Workshops for Warriors Honors 38 Newly Certified Machininists, Welders at Fall 2019 Graduation Ceremony

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Workshops for Warriors Fall 2019 Graduates

Local dignitaries, families and supporters of Workshops for Warriors gathered at the school’s San Diego campus on Friday, Dec. 13 for the Fall 2019 graduation honoring 38 new alumni now prepared to put their skills to use in advanced manufacturing careers.

“Today is a day worthy of celebration,” said Hernán Luis y Prado, WFW founder and president. “As veterans you are never going to have to wonder if you made a difference … And now you should be commended for using the time, talents and treasures that people in this room have poured into you. You deserve this.”

San Diego Councilwoman Vivian Moreno (D-District 8) joined Luis y Prado in recognition of the graduates, both for their service to the country and their new contributions in furthering the country’s advanced manufacturing industry.

“There are 2.3 million jobs that go unfilled in advanced manufacturing each year in the United States, often resulting in those jobs being sent outside of our country,” she said. “Workshops for Warriors is seeking to fill that gap with the talent of the men and women here today. Your time at Workshops for Warriors will help deliver you and this nation a prosperous and rewarding future.”

Many graduates, she noted, have already received multiple job offers from industry giants including Tesla, San Diego-based Solar Turbines, Facebook and others.

Machining alumnus Sam Allingham and welding graduate Gabino Perez, both honored as top in their respective programs, shared a portion of their stories to the crowd, which included dignitaries from the military, government, business, and nonprofit organizations.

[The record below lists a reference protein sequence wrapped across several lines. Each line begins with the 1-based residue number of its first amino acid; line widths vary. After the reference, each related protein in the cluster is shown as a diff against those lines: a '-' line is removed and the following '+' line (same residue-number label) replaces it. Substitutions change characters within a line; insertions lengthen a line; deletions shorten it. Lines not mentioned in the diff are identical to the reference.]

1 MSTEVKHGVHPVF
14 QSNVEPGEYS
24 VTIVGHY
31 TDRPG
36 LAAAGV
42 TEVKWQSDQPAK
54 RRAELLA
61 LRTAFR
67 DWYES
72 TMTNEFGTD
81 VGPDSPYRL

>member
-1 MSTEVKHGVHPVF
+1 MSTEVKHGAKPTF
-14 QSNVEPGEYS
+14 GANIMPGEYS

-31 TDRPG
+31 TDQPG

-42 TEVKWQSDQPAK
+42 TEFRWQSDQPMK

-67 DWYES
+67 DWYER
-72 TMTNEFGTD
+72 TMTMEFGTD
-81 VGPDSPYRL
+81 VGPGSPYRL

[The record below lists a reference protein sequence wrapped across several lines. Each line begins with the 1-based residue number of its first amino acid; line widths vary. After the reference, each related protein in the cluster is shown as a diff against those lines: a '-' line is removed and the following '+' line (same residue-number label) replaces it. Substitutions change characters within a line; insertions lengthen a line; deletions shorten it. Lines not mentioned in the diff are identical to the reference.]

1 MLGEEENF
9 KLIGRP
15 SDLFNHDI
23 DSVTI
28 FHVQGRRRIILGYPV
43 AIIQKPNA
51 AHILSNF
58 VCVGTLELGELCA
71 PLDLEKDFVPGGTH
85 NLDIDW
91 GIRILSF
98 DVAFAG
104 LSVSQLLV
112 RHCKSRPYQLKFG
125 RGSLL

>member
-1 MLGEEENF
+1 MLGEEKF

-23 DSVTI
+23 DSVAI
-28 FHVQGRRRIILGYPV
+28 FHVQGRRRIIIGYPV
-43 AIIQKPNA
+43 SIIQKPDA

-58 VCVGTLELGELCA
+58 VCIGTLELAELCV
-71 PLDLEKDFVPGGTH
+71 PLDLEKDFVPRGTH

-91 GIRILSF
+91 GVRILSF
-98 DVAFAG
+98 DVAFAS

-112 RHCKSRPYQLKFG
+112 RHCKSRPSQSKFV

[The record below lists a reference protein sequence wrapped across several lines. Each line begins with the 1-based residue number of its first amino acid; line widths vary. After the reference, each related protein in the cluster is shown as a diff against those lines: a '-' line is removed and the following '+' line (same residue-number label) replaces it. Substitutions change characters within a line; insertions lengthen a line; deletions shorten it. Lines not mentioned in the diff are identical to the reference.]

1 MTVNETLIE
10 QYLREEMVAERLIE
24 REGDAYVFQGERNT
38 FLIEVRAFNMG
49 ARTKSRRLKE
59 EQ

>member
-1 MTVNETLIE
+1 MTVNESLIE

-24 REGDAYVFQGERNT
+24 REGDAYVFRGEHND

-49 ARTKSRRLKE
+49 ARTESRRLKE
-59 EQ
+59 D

“Workshops for Warriors honestly changed my life and turned it completely around,” said Allingham, a U.S. Marine Corps veteran and native of Oceanside, Calif. “I’m leaving here with over 40 certifications and more opportunity worldwide than I can even imagine. We have bonded over our service to our country and now we’re bonded over our service to the advanced manufacturing industry.”

“The most appreciated part of this program, for me, was the amount of hands-on learning,” said Perez, a former U.S. Marine Corps combat photographer. “I’m leaving here with over 500 learning hours and certifications from multiple organizations.”

Perez, who earned seven national certifications and a 95.5 percent average in his time at WFW, also credited the school for helping him search for job opportunities and contacts in his hometown of Houston, Texas, where he plans to return. Allingham, Luis y Prado announced, will be joining WFW as a machining teaching assistant next semester.

Machining graduate David Choate was also recognized for earning more certifications during his time at the school than any other student in Workshops for Warriors history. Choate, son to 33-year active duty U.S. Navy Cmdr. Paul Choate, earned 69 certifications this semester alone.

“This all started as a small idea and has literally become the largest advanced manufacturing training facility in the world,” said Luis y Prado, a 15-year combat veteran of the U.S. Navy. “Our goal is to train the men and women who have served our country to rebuild our nation’s manufacturing infrastructure and become the people who man that infrastructure.”

In addition to announcing plans to build a $163 million purpose-built facility in San Diego that will help boost the number of annual graduates from 120 to 350, Luis y Prado also announced a new Breaking Barriers Scholarship. The fund, which WFW named in honor of Moreno’s continued support, will provide $25,000 to aspiring WFW students within the councilmember’s district annually.

“We have 120 students a year graduate our programs and by 2020, we’re upping that to 180 per year. We’re also building a $180 million purpose-built facility that will help us boost that number even more to 350,” Luis y Prado said. “We have an obligation to the men and women who served our nation. They do not need a handout. They just need a platform to spring from.”

All graduates received special discounts on manufacturing equipment from Snap-On and Sierra Tools, as well as promotions from USAA.

For more information on WFW and its mission to rebuild American manufacturing one veteran at a time, click here.

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